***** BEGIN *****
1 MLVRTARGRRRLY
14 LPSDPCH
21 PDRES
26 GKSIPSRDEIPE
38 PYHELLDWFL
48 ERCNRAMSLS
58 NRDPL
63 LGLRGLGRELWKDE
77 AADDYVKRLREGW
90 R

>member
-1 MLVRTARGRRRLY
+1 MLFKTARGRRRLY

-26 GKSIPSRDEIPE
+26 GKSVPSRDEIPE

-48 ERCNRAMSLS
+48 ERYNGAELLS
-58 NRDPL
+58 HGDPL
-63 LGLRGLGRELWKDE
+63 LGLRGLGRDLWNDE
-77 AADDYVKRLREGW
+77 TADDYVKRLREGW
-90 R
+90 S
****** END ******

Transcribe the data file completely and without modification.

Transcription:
1 MLVRTARGRRRLY
14 LPSDPCH
21 PDRES
26 GKSIPSRDEIPE
38 PYHELLDWFL
48 ERCNRAMSLS
58 NRDPL
63 LGLRGLGRELWKDE
77 AADDYVKRLREGW
90 R

>member
-1 MLVRTARGRRRLY
+1 MLFKTARGRRRLY

-26 GKSIPSRDEIPE
+26 GKSVPSRDEIPE

-48 ERCNRAMSLS
+48 ERYNGAELLS
-58 NRDPL
+58 HGDPL
-63 LGLRGLGRELWKDE
+63 LGLRGLGRDLWNDE
-77 AADDYVKRLREGW
+77 TADDYVKRLREGW
-90 R
+90 S